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Wednesday, May 22, 2024

Federal Government Raises Petrol and Diesel Prices

Petrol will now cost Rs293.94 per liter, up by Rs4.53 from its previous price, while HSD will be priced at Rs290.38 per liter, reflecting a hike of Rs8.14.

The federal government has announced an increase in the prices of petrol and high-speed diesel (HSD) effective from Monday, citing fluctuations in global oil prices. Petrol will now cost Rs293.94 per liter, up by Rs4.53 from its previous price, while HSD will be priced at Rs290.38 per liter, reflecting a hike of Rs8.14. This decision comes amidst rising oil prices in the international market over the last fortnight.

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In a statement, the finance ministry justified the price hike, attributing it to the recent surge in international oil prices. This increase is expected to impact various sectors, particularly transportation and agriculture, as HSD is extensively used in heavy transport vehicles, trains, and agricultural engines. Furthermore, the hike in petrol prices may burden middle and lower-middle-class households, as petrol is predominantly used in cars, motorcycles, and other forms of private transport.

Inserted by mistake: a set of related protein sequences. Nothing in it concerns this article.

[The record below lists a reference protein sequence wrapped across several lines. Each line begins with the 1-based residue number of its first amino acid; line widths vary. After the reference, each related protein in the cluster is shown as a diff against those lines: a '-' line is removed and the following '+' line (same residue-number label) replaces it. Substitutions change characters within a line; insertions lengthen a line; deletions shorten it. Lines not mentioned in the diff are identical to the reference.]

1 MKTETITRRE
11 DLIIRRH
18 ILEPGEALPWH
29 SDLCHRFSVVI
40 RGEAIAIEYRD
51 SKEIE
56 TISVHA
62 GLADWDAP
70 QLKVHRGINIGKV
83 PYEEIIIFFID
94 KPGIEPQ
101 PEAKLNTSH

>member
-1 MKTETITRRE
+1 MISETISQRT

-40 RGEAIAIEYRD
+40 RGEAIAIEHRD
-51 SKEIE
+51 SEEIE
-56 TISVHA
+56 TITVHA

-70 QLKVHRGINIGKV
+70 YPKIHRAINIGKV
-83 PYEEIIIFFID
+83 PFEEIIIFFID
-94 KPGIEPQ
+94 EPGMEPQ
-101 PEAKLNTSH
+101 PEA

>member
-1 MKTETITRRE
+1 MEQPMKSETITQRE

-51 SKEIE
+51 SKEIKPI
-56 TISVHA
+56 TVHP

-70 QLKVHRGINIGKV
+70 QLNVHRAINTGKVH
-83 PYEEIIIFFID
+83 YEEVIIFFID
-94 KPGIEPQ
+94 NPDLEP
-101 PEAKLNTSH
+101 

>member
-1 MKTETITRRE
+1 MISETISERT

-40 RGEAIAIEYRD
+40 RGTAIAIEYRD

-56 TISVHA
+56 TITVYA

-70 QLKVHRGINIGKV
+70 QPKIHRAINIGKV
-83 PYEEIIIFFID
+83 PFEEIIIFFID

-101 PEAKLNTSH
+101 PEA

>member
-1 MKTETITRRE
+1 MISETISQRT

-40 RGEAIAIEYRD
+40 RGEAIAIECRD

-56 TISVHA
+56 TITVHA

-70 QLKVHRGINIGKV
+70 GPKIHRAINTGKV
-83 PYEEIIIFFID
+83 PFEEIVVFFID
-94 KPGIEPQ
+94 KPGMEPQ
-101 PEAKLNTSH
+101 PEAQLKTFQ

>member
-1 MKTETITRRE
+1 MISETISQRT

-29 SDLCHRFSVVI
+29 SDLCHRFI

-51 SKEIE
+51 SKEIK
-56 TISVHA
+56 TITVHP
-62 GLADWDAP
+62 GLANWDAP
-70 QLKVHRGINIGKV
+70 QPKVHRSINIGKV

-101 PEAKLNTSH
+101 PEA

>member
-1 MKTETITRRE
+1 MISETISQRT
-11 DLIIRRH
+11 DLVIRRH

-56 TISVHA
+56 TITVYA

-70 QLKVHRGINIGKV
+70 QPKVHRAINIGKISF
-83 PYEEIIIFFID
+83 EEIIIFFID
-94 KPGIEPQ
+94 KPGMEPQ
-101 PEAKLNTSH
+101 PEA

Government’s Fiscal Measures and Future Projections

Currently, the government levies a Rs60 per liter tax on most petroleum products, and the International Monetary Fund (IMF) is advocating for the imposition of a general sales tax (GST) of Rs18 per liter.

The absence of a GST on petroleum products coupled with the existing taxes contributes to the government’s budget target of collecting Rs869 billion as a levy on petroleum products for the current fiscal year. However, the introduction of additional taxes could further inflate fuel prices in the coming months, impacting the cost of living and transportation.

The recent surge in international oil prices, with petrol and HSD prices increasing by $4 and $4.50 per barrel, respectively, has prompted the government to adjust fuel prices accordingly. Despite a decrease in the import premium on petrol, the overall impact on fuel prices remains significant.

Pakistan, heavily reliant on oil imports, faces challenges stemming from a balance of payments crisis and soaring inflation. The knock-on effect of higher fuel prices on transportation costs and the overall economy is expected to exacerbate these challenges, with a decline in petroleum product sales already observed in recent months.